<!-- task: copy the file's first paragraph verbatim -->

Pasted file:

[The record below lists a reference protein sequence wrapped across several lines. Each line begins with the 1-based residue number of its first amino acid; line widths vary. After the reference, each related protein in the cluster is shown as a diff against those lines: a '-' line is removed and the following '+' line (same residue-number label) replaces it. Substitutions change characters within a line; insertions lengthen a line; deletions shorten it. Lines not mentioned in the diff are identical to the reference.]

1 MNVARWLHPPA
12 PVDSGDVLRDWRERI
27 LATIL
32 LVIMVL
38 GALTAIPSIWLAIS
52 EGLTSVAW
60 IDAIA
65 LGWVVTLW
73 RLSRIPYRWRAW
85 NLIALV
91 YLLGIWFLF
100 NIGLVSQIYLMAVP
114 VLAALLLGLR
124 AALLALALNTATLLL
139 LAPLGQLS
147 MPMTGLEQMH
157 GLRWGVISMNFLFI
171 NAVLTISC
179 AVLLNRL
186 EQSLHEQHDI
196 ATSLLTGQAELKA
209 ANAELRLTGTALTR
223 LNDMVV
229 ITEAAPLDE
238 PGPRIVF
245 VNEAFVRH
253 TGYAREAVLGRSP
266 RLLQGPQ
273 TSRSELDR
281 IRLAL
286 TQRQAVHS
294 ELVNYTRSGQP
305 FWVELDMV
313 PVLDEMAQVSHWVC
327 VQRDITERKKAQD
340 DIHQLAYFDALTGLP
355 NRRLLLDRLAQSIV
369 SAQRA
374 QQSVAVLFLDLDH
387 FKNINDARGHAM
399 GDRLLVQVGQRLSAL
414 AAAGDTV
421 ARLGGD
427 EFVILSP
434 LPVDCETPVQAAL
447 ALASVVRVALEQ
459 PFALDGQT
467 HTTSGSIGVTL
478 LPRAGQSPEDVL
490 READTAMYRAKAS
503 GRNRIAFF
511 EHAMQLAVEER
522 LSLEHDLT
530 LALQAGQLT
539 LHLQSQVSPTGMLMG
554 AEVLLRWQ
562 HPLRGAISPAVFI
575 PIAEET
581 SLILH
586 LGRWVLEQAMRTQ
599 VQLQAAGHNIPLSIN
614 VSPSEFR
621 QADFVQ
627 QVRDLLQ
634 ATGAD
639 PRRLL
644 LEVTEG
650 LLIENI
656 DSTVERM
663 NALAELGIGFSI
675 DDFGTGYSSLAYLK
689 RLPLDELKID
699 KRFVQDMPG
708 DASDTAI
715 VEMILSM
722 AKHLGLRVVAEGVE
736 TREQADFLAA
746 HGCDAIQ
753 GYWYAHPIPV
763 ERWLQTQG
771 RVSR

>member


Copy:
[The record below lists a reference protein sequence wrapped across several lines. Each line begins with the 1-based residue number of its first amino acid; line widths vary. After the reference, each related protein in the cluster is shown as a diff against those lines: a '-' line is removed and the following '+' line (same residue-number label) replaces it. Substitutions change characters within a line; insertions lengthen a line; deletions shorten it. Lines not mentioned in the diff are identical to the reference.]